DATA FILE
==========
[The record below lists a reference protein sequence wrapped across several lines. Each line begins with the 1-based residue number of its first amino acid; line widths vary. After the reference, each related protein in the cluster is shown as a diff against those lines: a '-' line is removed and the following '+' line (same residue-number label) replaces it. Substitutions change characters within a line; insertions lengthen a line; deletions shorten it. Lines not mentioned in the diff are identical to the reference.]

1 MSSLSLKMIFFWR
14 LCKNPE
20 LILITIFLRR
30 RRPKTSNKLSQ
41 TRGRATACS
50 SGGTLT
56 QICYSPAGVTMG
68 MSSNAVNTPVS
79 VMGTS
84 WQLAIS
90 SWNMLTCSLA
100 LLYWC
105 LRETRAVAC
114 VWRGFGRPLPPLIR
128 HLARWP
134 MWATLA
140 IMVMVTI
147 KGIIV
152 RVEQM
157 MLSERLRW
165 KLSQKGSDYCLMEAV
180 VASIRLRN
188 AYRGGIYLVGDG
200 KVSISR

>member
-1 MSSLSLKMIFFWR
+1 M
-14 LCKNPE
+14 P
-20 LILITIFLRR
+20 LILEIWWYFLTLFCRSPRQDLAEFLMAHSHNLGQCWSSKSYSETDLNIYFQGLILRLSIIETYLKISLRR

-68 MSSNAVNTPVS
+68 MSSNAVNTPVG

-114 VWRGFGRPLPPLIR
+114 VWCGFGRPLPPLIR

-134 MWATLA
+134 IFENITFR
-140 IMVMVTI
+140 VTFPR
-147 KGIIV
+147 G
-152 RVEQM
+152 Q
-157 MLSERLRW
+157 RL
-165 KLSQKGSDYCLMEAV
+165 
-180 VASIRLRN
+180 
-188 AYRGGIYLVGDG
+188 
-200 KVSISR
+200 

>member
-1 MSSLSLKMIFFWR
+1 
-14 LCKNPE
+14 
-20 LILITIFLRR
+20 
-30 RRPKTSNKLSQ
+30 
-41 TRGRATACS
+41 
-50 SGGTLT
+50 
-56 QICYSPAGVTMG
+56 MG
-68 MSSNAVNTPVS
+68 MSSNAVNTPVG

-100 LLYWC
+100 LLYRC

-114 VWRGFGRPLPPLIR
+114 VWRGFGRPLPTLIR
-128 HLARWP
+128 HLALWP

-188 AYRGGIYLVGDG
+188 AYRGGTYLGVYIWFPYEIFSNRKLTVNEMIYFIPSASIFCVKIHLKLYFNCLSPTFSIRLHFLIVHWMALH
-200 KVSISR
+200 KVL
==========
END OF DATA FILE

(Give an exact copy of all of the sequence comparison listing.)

[The record below lists a reference protein sequence wrapped across several lines. Each line begins with the 1-based residue number of its first amino acid; line widths vary. After the reference, each related protein in the cluster is shown as a diff against those lines: a '-' line is removed and the following '+' line (same residue-number label) replaces it. Substitutions change characters within a line; insertions lengthen a line; deletions shorten it. Lines not mentioned in the diff are identical to the reference.]

1 MSSLSLKMIFFWR
14 LCKNPE
20 LILITIFLRR
30 RRPKTSNKLSQ
41 TRGRATACS
50 SGGTLT
56 QICYSPAGVTMG
68 MSSNAVNTPVS
79 VMGTS
84 WQLAIS
90 SWNMLTCSLA
100 LLYWC
105 LRETRAVAC
114 VWRGFGRPLPPLIR
128 HLARWP
134 MWATLA
140 IMVMVTI
147 KGIIV
152 RVEQM
157 MLSERLRW
165 KLSQKGSDYCLMEAV
180 VASIRLRN
188 AYRGGIYLVGDG
200 KVSISR

>member
-1 MSSLSLKMIFFWR
+1 M
-14 LCKNPE
+14 P
-20 LILITIFLRR
+20 LILEIWWYFLTLFCRSPRQDLAEFLMAHSHNLGQCWSSKSYSETDLNIYFQGLILRLSIIETYLKISLRR

-68 MSSNAVNTPVS
+68 MSSNAVNTPVG

-114 VWRGFGRPLPPLIR
+114 VWCGFGRPLPPLIR

-134 MWATLA
+134 IFENITFR
-140 IMVMVTI
+140 VTFPR
-147 KGIIV
+147 G
-152 RVEQM
+152 Q
-157 MLSERLRW
+157 RL
-165 KLSQKGSDYCLMEAV
+165 
-180 VASIRLRN
+180 
-188 AYRGGIYLVGDG
+188 
-200 KVSISR
+200 

>member
-1 MSSLSLKMIFFWR
+1 
-14 LCKNPE
+14 
-20 LILITIFLRR
+20 
-30 RRPKTSNKLSQ
+30 
-41 TRGRATACS
+41 
-50 SGGTLT
+50 
-56 QICYSPAGVTMG
+56 MG
-68 MSSNAVNTPVS
+68 MSSNAVNTPVG

-100 LLYWC
+100 LLYRC

-114 VWRGFGRPLPPLIR
+114 VWRGFGRPLPTLIR
-128 HLARWP
+128 HLALWP

-188 AYRGGIYLVGDG
+188 AYRGGTYLGVYIWFPYEIFSNRKLTVNEMIYFIPSASIFCVKIHLKLYFNCLSPTFSIRLHFLIVHWMALH
-200 KVSISR
+200 KVL